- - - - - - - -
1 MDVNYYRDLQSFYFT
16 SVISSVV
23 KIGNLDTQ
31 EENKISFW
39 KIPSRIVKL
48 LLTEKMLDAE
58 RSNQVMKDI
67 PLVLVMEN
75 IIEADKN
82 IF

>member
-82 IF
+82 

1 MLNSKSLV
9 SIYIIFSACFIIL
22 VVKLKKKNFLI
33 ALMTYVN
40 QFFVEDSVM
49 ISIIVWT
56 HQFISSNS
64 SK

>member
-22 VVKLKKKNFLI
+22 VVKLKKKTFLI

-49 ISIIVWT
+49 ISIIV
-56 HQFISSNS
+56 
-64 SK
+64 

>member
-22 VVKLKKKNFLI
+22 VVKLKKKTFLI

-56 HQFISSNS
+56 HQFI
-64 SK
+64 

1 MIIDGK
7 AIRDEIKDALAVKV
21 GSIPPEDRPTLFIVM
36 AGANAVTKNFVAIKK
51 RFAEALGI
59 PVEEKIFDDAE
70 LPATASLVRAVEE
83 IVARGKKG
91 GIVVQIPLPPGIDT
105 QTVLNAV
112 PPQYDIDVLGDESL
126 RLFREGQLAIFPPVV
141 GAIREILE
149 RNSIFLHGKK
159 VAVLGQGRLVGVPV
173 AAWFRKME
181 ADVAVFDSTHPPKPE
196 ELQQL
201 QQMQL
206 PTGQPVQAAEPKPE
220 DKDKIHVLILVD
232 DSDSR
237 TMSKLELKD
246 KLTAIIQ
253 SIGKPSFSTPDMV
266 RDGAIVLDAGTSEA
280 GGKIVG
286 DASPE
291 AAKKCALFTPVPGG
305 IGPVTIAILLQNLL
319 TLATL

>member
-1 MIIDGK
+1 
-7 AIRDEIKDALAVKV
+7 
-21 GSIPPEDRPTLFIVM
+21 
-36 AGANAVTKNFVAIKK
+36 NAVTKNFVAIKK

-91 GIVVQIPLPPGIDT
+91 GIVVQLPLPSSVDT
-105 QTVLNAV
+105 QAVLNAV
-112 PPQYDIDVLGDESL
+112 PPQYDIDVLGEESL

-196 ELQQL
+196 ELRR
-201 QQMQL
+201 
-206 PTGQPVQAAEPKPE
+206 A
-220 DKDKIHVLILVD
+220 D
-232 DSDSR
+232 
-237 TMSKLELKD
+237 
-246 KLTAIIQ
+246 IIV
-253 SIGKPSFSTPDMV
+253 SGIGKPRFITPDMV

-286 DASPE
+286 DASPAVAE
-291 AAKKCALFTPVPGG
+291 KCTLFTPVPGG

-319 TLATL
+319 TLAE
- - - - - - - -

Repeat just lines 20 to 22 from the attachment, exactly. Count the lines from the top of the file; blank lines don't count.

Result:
56 HQFISSNS
64 SK

>member